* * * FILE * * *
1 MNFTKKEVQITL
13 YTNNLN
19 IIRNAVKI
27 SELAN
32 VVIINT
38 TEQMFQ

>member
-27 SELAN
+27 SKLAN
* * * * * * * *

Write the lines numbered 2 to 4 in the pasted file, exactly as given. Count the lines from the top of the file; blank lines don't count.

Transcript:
13 YTNNLN
19 IIRNAVKI
27 SELAN